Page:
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OTTAWA — The Conservatives' environment critic says almost two years after promising to plant two billion trees within a decade, the Liberals have provided little in the way of detail on how that will actually get done.

Prime Minister Justin Trudeau promised in the 2019 campaign as part of his climate platform to plant two billion trees by 2030, which amounts to an extra 200 million trees per year.

To reach that goal over a decade, around 33 million trees would have to go into the ground each month in a tree-planting season and in nine years that number grows to about 37 million trees.

"We're two years into that commitment, almost two years into it, and they’re still acting like they still have another 10 years," said Conservative environment critic Dan Albas.

Planting didn't happen in 2020 and this year, the government put a call out for projects that could start this spring, after Natural Resources Minister Seamus O'Regan announced it would spend $3 billion on the program.

That's about $2.78 billion less than what the parliamentary budget office suggests such an endeavour could cost.

A spokesman for O'Regan said the department sought out experienced tree-planting organizations that had land and more than 5,000 extra trees secured "to take advantage of the fast-approaching window of opportunity for tree planting."

"The first trees will be in the ground this spring," Ian Cameron wrote in a statement, saying more than 120 applications were received and agreements could be signed by May.

Just how many of those trees will go into the ground this season will be released soon, according to Natural Resources Canada.

Two years after the #Trudeau government promised to plant two billion trees, the only thing growing is howls from the opposition. #cdnpoli #reforestation #environment #climatechange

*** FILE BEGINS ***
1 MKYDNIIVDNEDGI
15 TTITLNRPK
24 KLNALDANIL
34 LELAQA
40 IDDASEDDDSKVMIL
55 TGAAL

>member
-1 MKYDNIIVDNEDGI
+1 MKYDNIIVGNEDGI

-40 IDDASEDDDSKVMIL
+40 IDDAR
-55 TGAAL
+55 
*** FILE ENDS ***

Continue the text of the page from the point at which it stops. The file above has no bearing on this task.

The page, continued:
The department said contracts are being finalized and that process is confidential, but Canadians can expect to get an update on the pledge.

The Western Forestry Contractors' Association, an advocacy group which represents seedling nurseries, consulting foresters and tree planting contractors in Alberta, British Columbia and Ontario, said some of its members were able to pull together sites, funds and seedlings to plant around 2.3 million trees in B.C.

When it comes to the promise, executive director John Betts said the message to both the federal and provincial governments is that industry is willing to do what it takes to get extra nursery space, expand its labour force to meet demand, so long as volume remains steady.

"We don't want any ups and downs," he said.

Besides what goes into the ground this season, Natural Resources Canada plans to design a program for more long-term planting.

Albas said questions remain about the cost per planting plot, particularly in urban areas, well as where the land is located.

"The government made a political promise during the campaign that it had no idea how it would institute and basically handed this over to the bureaucracy," he said.

"It sounds like they don't know who they're going to be dealing with either."

The Forest Products Association of Canada said it offered advice to the Liberal government in developing the program that it should look to those in forestry, conservation as well as Indigenous groups who have experience with planting.

"You can’t just say, 'We're going to plant two billion trees.' The details here matter," said president and chief executive officer Derek Nighbor, who added the government appears to be taking an inclusive approach.

Seedlings can take several years to grow depending on the tree species, he said, plus it takes time to prepare supplies and work to ensure what's planted survives.

The government projects planting these two billion trees will reduce greenhouse gas emissions by up to two million tonnes annually by 2030 because they sequester carbon.

The department expects that as trees mature, the program will cut emissions of heat-trapping gases by up to 12 million tonnes per year by 2050, which is when Canada is supposed to reach net-zero emissions.

This report by The Canadian Press was first published April 30, 2021.

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Treeplanting is a summer job for Canadian students. Two of my daughters did, one for several years. They were appalled by the system because the trees were soaked in pesticides and no effort was made to replant the forest. The lumber companies only planted the trees they make money from. This policy makes the forest vulnerable to insect predation and fire as stands of poplars, which burn less easily than evergreens, can slow down or even break an advancing fire.